The algal community is considered a good indicator of the changes that occur in an aquatic environment due to its rapid response to short time intervals, especially regarding reproductive processes. Thus, knowledge of the structure and functioning of these biological communities, as well as their interaction with the physical environment become essential for understanding the behavior of these environments, aiming to achieve the sustainable use of resources and access to future generations.

Based on the hypothesis that spatial and temporal patterns of phytoplankton in floodplain lakes are influenced by fluctuations in abiotic variables as a result of variation in the water level in these environments, this study aimed to characterize a lake ecosystem of the floodplain of the Branco River, in the Brazilian Amazon, with regard to the composition and dynamics of the phytoplankton community and the influence of environmental variables on this community during the period of high waters (rainy) and low waters (dry).

MATERIALS AND METHODS

Reis Lake (01°30′59,1″ N e 61°15′50,4″ W) is located on the right bank of the Branco River, in Caracaraí, southern region of the state of Roraima, in the Brazilian Amazon. It has an area of approximately 19.2 ha and, since it is connected to the Branco River, it exhibits high water-level fluctuation, reaching a maximum depth of about 8 m during high waters and a minimum depth of 1.5 m during low waters. The lake has slightly dark waters and its margins are well-preserved.

Based on the Köppen-Geiger classification, the state of Roraima pertains to the climatic group A (humid tropical). The rainfall pattern is represented by two rather distinct periods: a rainy season (April to September) and a dry season (October to March) (Silva et al. 2010).

Water samples for nutrient analysis and the investigation of the phytoplankton community (taxonomic and density studies) were collected at the same time and with two repetitions with a vertical Van Dorn bottle with a 3L of capacity at a central station in the lake over 24-hour sampling periods from the subsurface, middle of the water column and approximately 30 cm above the bottom. Samples (n = 2) were taken at four-hour intervals for a total of seven collections per period (Noon, 4 p.m., 8 p.m., 12 a.m., 4 a.m., 8 a.m. and midnight). Sampling was performed in the rainy season (June 2006) and dry season (November 2006).

Abiotic variables were determined in situ and included water temperature and dissolved oxygen (Schott Glaswerke Mainz, handylab OX1); conductivity and total dissolved solids (TSD) (Schott Glaswerke Mainz, handylab LF1); turbidity (Hanna Instruments, HI 93703), pH (Digimed, DMPH-2) and water transparency (Secchi disc 25 cm in diameter). For the determination of dissolved and total nutrients, water aliquots were placed in 300-mL polyethylene flasks and kept refrigerated until analysis. Samples were filtered through 47-mm AP20 glass multi-pore filters for the determination of dissolved nutrients. Non-filtered aliquots were used for the determination of total nutrients. Analysis to determine concentrations of total nitrogen (µmol.TN.L−1), nitrite (µmol.N-NO2.L−1) and nitrate (µmol.N-NO3.L−1) followed the procedures described by Valderrama (1981), Mackereth et al. (1978) and Golterman et al. (1978), respectively. Total phosphorus (µmol.TP.L−1) and total dissolved phosphorus (µmol.TDP.L−1) were determined following Valderrama (1981). Orthophosphate (µmol.P-PO4.L−1) was determined following Strickland and Parsons (1965).

The Carlson Trophic State Index adapted by Toledo Jr. et al. (1983) for tropical regions was used for the trophic characterization of the ecosystem. Calculations were based on values of chlorophyll a, Secchi depth, total phosphorus and orthophosphate. Ultra-oligotrophic (≤ 20), oligotrophic (21 to 40), mesotrophic (41 to 50), eutrophic (51 to 60) and hypertrophic (≥ 61) conditions were then determined (Kratzer and Brezonik 1981).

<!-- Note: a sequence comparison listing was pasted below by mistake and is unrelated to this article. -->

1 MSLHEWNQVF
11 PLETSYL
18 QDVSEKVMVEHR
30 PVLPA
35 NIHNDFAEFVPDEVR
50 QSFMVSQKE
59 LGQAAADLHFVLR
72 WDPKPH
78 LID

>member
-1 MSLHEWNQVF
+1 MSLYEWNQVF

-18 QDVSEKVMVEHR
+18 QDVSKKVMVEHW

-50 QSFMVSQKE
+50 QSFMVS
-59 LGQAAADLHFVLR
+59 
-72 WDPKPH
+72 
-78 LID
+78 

Samples for taxonomic and density analyzes (n =2) were preserved in acetic Lugol's solution. Morphometric features of the reproductive and vegetative phases were analyzed under a Zeiss microscope (model Axioskop) equipped with a light chamber, photographic camera and ocular with a measurement grid. Those specimens for which identification was not possible were considered phytoflagellates. The samples were added to the collection at the Professor Vasconcelos Sobrinho Herbarium of the Universidade Federal Rural de Pernambuco.

Densities (individuals per microliter) were estimated based on the method described by Utermöhl (1958), using an inverted microscope (Zeiss, Axiovert). Organism counts were carried out with two repetitions for each depth sampled; the values are presented as the mean of the repetitions. The calculations were carried out based on the method described by Villafaiñe and Reid (1995). Dominant and abundant species were determined based on the concepts described by Lobo and Leighton (1986), for which a dominant species is that which surpasses 50% of the total phytoplankton density and an abundant species is that with a density value greater than the mean value of the community. The values are presented as the mean of the repetitions.

Analysis of variance (ANOVA) was used with a 5% level of significance to determine the degree of temporal variation (time of day, season), seasonal period and spatial variation (depth). Tukey's multiple comparison test was used to identify where differences were expressed in time and space. Analyses were performed using the Statistica 2004 software program (StatSoft, Inc., Tulsa, OK, USA). The Shannon-Wiener diversity index (H', bits/ind) was calculated (Shannon and Weaver 1948); Evenness was assessed based on the H' of the Shannon-Wiener index. Canonical correspondence analysis (CCA) was used to determine correlations between biotic and abiotic variables. In the multivariate analysis, the matrix with biotic data was constructed with abundant and dominant species and the abiotic variables were log-transformed (x). The CANOCO 4.5 program (license number CAN6346) was used for the statistical analysis.